Static Site Deployment with AWS S3

Hands-On Lab

 

Photo of Fernando Medina Corey

Fernando Medina Corey

Training Architect

Length

01:00:00

Difficulty

Intermediate

In this lab we’ll be deploying our static site to make use of our API Gateway endpoints. We will demonstrate how you can setup a static site on AWS S3 as well as how you will need to configure your S3 bucket to work effectively with API Gateway APIs.

What are Hands-On Labs?

Hands-On Labs are scenario-based learning environments where learners can practice without consequences. Don't compromise a system or waste money on expensive downloads. Practice real-world skills without the real-world risk, no assembly required.

Static Site Testing and Deployment

In this lab, we will be deploying our own full-stack, serverless static site with the API gateways we created. The site is supported by AWS. On this site, we will see how all of our methods, Lambda functions, and our DynamoDB tables work together.

Setup

Before we start, there are a few things we need to do first.

Head to github to get the information needed for this course. Use the download function to get a zip file of the documents, as we will be editing some of the base code in your preferred text editor. For the corresponding video to this guide, the Lab creator uses Sublime Text.

Open the index.html file both in your preferred browser and in your preferred text editor. We will be making updates to the code throughout the lab.

Sign into the AWS Console with the provided credentials. Once signed in, go to API Gateway. Choose Prometheon. Select Stages, Dev, and then copy the Invoke URL that appears. This URL will change with each lab, so if you have to restart for any reason, you will need to get the new URL each time. Save this to your clipboard or a note for later use.

Next, we need to update the formlogic.js file with the Invoke URL we copied. Go to your text editor and open the formlogic.js file. Find the line that begins var API_ENDPOINT = and replace everything in the single quotation marks up to the /prometheon with the Invoke URL. It is important to leave the /prometheon as the methods we created for this site are located in that resource. Once we've changed the code, save the file.

Open the index.html file in your preferred browser. The Prometheon Music Manage page appears. Right click on the page and select Inspect. Go to the Console tab and search for API_ENDPOINT. The URL we placed appears. If not, make sure that you saved the update in the formlogic.js file and then refresh the URL page.

With all this set up, we can now begin the lab!

Testing Our API Locally

For this portion of the lab, we suggest having two windows open; one for your URL page and one for your editor. You can also flip between the two if that is easier for you.

Testing the list Function

Before we do our test, let's go over the code just a little. The following code is used in all of the functions with minor changes. For example, the 'listbutton' will change to 'deletebutton' and so on for each button type.

document.getElementById('listButton').addEventListener('click', function (event) {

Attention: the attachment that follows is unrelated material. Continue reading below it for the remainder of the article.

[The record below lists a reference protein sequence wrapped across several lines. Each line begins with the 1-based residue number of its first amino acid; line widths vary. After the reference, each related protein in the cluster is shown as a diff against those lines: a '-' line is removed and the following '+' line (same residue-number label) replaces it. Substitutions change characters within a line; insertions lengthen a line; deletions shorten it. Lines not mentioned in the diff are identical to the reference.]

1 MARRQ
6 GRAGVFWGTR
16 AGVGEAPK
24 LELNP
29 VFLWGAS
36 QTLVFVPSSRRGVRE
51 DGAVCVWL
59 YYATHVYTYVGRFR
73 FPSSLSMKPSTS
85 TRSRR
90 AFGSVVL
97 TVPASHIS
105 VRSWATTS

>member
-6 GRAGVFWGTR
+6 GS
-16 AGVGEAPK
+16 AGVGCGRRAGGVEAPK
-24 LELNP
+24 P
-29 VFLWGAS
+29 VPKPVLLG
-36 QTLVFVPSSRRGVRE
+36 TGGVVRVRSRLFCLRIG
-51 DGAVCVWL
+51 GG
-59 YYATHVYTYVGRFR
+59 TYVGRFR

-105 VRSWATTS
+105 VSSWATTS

All of the buttons have the //Prevent section we have set up. Instead of having the page refresh whenever performing a function, the page instead will clearNotifications. This code is used in each of our functions.

    // Prevent the page reloading and clear exisiting notifications
    event.preventDefault()
    clearNotifications()
    // Prepare the appropriate HTTP request to the API with fetch
    // list uses the base /prometheon resource path and doesn't require
    // a payload or query string paramaters

Our fetch reflects the GET method that we created in the previous lab and how it connects to the cors mode.

    fetch(API_ENDPOINT, {
        method: 'GET',
        mode: 'cors'
    })

All of the functions hold the following code, designating a success or failure when running the function.

    .then((resp) => resp.json()) 
    .then(function(data) {
        console.log(data)
        successDiv.textContent = 'Success! Check the fetched items below';
        resultsDiv.textContent = JSON.stringify(data);
    })
    .catch(function(err) {
        errorDiv.textContent = 'Yikes! There was an error:n' + err.toString();
        console.log(err)
    });
});

With our setup complete, it is time to test our Promethon Music Manager page. To get started, select the list button.

Whoops, we already have an error. Right-click and select Inspect, then choose the Console tab. It looks like our information failed to load because we have no CORS header present in our request source. But wait, we didn't have to do anything with CORS headers before, right? That is true, but the program Postman that we used does not require CORS headers while web browsers do as a safety precaution. This security issue causes our listing attempt to fail. To fix it, we need to provide all of our lambda functions with a CORS header that will let our browser know that it is okay to pull this information.

Head back to the AWS console and then to the Lambda section. Select the list function, as this is what we are currently working with. In the Function Code section, scroll to the end of the code block:

    // create a response
    const response = {
      statusCode: 200,
      body: JSON.stringify(result),
    };
    callback(null, response);
  });
};

In here we need to add our missing header information. Copy the missing header name from the warning we got after inspecting the Promethon Music Manager page, Access-Control-Allow-Origin. Now, under the statusCode line, we will enter our heading code:

    // create a response
    const response = {
      statusCode: 200,
      headers: {'Access-Control-Allow-Origin': '*'},
      body: JSON.stringify(result),
    };
    callback(null, response);
  });
};

The * that we included tells the response code that it can send a response to any domain that requests our API endpoint. Note that this is a very permissive header, and when creating your own pages, you may want to set stricter domain allowances.

With that information entered, select Save and then head back to the Prometheon Music Method page. Click on list. This time, we get a success message along with a list of ten items at the bottom of the page.

Update the Functions

Just like we did with the list function, we need to go in and update all of the other functions as well.

Go back to Lambda and then select Functions. For the create, delete, get, and update functions, add the missing header code into their Function code in the //create a response section:

    // create a response
    const response = {
      statusCode: 200,
      headers: {'Access-Control-Allow-Origin': '*'},